Sunday, March 21, 2010

How Is The "Post-Partisan" Bullshit Working For You?

Maybe the amount of animus young Democrats felt for LBJ rivals it, but I have to say President Obama has done everything in his power to make bile the currency of the day and poison the political culture of this country. That he has managed to polarize this country politically more than anytime since the 19th Century is scarcely to be believed.

Democrats seem to be oblivious to the tonnage of sheer unadulterated hate they have coming their way, and given the immoral and corrupt way they are governing they will have deserved every ounce of it.


I will say this for the "health care" debate, it is fascinating. Basically, we have the Democratic party standing on the ledge of the 45th floor, while the Republicans are busy trying to talk them down.

The activist "base" of the so-called Progressives? They are below chanting, "Jump! JUMP! JUMP!"

Strange days indeed.

Friday, March 12, 2010

Truth, History Deemed "Far Right" By Associated Press

Really, how can the press write things like this and be surprised they are viewed as imbeciles? Texas ed board vote reflects far-right influences

A far-right faction of the Texas State Board of Education succeeded Friday in injecting conservative ideals into social studies, history and economics lessons that will be taught to millions of students for the next decade.

Teachers in Texas will be required to cover the Judeo-Christian influences of the nation's Founding Fathers, but not highlight the philosophical rationale for the separation of church and state. Curriculum standards also will describe the U.S. government as a "constitutional republic," rather than "democratic," and students will be required to study the decline in value of the U.S. dollar, including the abandonment of the gold standard.

Look, I'll agree the "Judeo-Christian influences" part is complete bullshit (if you disagree go read Locke's Essay Concerning Human Understanding and come back and report where you find Judeo-Christian influences - I'll be here holding my breath). However, we are a constitutional republic. We are not a democracy. That isn't a matter of opinion any more than the existence of gravity is a matter of opinion. If you don't understand that you probably shouldn't be writing anything for the Associated Press.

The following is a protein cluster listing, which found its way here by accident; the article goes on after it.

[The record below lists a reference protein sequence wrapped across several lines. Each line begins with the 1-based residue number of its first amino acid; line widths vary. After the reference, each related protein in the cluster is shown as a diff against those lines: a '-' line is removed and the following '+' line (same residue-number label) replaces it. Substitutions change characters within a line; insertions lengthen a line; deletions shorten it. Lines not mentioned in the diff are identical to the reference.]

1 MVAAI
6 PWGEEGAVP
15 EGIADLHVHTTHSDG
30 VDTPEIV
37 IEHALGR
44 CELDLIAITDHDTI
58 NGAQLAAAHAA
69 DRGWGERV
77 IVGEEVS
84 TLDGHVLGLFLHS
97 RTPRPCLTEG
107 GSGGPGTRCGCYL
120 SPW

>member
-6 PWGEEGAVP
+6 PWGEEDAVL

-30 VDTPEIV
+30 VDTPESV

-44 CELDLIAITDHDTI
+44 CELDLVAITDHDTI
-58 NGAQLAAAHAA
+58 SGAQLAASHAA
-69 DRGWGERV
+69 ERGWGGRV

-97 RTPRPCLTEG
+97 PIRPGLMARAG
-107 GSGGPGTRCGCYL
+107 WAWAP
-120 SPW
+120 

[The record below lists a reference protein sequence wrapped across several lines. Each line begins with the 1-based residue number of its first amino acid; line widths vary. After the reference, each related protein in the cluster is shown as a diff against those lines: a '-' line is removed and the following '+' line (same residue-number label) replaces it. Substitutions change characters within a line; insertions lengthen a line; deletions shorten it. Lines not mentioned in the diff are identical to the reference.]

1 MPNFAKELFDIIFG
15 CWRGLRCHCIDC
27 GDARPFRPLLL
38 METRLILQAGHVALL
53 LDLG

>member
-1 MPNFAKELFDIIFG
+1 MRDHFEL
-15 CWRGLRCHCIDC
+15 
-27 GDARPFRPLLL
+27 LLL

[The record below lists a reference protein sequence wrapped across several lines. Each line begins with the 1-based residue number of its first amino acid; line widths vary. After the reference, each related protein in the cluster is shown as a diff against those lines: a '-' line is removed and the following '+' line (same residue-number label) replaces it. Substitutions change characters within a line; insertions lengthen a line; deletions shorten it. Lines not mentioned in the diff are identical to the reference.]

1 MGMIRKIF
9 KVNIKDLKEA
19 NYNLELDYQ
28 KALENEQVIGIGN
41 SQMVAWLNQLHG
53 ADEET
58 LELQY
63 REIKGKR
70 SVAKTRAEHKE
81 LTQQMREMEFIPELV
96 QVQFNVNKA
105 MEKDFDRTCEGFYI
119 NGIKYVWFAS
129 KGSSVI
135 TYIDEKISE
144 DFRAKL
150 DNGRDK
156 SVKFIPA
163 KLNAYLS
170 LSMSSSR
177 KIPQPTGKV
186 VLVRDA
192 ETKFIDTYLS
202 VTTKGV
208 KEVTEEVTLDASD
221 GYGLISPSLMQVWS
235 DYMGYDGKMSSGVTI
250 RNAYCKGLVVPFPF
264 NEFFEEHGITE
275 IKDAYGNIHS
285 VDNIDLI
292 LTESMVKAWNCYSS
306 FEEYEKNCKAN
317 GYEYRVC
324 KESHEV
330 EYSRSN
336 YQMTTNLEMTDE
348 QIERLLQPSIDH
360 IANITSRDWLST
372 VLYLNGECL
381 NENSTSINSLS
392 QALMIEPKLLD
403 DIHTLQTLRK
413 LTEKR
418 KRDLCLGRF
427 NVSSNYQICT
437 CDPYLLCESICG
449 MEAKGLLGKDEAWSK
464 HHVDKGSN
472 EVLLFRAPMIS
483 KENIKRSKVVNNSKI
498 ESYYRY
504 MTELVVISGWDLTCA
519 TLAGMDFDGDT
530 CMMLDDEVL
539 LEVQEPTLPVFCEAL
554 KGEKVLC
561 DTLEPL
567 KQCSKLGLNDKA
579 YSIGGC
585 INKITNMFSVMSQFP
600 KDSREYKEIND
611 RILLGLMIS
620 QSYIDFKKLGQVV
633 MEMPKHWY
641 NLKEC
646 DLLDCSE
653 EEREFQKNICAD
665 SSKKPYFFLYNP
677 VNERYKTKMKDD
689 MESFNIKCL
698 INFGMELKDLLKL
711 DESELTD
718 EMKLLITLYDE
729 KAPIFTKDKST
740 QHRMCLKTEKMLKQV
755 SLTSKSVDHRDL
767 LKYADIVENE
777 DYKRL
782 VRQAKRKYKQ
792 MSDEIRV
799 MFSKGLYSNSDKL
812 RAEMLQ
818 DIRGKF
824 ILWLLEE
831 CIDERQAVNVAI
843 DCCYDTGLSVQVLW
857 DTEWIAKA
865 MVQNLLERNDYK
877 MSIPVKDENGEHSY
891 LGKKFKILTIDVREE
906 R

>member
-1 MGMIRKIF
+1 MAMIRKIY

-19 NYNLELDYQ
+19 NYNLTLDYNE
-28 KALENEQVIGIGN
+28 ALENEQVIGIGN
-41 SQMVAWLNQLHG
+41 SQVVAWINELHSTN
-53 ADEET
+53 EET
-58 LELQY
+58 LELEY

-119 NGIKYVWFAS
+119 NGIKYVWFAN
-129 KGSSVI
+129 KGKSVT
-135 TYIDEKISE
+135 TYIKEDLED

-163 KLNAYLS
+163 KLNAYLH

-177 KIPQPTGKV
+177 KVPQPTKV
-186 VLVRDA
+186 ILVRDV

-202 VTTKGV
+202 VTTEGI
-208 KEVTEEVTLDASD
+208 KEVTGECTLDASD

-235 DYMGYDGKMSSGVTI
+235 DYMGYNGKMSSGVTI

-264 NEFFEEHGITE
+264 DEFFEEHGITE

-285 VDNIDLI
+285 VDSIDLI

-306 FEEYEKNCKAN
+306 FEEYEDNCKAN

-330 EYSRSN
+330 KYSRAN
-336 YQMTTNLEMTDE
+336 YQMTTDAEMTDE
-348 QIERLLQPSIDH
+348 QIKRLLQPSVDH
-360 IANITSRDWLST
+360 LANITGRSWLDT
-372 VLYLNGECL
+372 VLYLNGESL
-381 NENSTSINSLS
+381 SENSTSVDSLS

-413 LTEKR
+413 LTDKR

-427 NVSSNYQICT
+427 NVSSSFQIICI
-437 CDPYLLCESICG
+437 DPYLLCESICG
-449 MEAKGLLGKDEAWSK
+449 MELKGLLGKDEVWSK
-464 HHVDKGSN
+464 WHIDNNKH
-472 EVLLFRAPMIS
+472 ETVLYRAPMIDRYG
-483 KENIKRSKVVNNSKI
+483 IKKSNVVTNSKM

Furthermore, our moving off of the gold standard, and its effect on monetary policy is a matter of history, not ideological dogma. Since when it is considered "objective" to hide matters of history from students? In my experience, it is the desire to hide facts that most often represents an ideological agenda at work.

Really, this story is almost criminally stupid.

This Really Has To Be Spelled Out?

All I can say is, Yikes! Nurses' union: Care does not include sex

AMSTERDAM (Reuters) – A union representing Dutch nurses will launch a national campaign Friday against demands for sexual services by patients who claim it should be part of their standard care.

The union, NU'91, is calling the campaign "I Draw The Line Here," with an advert that features a young woman covering her face with crossed hands.

The union said in a statement Thursday that the campaign follows a complaint it had received in the last week from a 24-year-old woman who said a 42-year-old disabled man asked her to provide sexual services as part of his care at home.

The young woman witnessed some of the man's other nurses offering him sexual gratification, the union said. When she refused to do the same, he tried to dismiss her on the grounds that she was unfit to provide care.

Evidently, there was a time when being a nurse was only a step or two up from being a prostitute. That time was the 19th Century, folks.

This creeps me out.

Leftist Hack: "Criticism Of Democrats Or Obama = Journalistic Malpractice"

And tools like this wonder why they are routinely dismissed by the American people: